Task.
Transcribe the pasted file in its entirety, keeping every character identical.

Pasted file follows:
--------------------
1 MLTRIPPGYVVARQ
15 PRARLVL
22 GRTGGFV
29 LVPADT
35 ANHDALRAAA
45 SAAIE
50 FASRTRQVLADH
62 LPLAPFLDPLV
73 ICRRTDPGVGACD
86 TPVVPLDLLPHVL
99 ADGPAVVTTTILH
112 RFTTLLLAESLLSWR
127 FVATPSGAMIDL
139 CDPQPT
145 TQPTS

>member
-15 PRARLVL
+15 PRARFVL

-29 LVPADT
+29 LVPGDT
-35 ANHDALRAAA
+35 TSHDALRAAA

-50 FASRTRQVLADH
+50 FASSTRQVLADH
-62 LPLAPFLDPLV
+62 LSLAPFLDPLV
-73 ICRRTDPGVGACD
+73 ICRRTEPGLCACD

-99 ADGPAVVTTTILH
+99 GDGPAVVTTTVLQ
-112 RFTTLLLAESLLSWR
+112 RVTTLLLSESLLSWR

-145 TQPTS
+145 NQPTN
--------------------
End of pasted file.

1 MLTRIPPGYVVARQ
15 PRARLVL
22 GRTGGFV
29 LVPADT
35 ANHDALRAAA
45 SAAIE
50 FASRTRQVLADH
62 LPLAPFLDPLV
73 ICRRTDPGVGACD
86 TPVVPLDLLPHVL
99 ADGPAVVTTTILH
112 RFTTLLLAESLLSWR
127 FVATPSGAMIDL
139 CDPQPT
145 TQPTS

>member
-15 PRARLVL
+15 PRARFVL

-29 LVPADT
+29 LVPGDT
-35 ANHDALRAAA
+35 TSHDALRAAA

-50 FASRTRQVLADH
+50 FASSTRQVLADH
-62 LPLAPFLDPLV
+62 LSLAPFLDPLV
-73 ICRRTDPGVGACD
+73 ICRRTEPGLCACD

-99 ADGPAVVTTTILH
+99 GDGPAVVTTTVLQ
-112 RFTTLLLAESLLSWR
+112 RVTTLLLSESLLSWR

-145 TQPTS
+145 NQPTN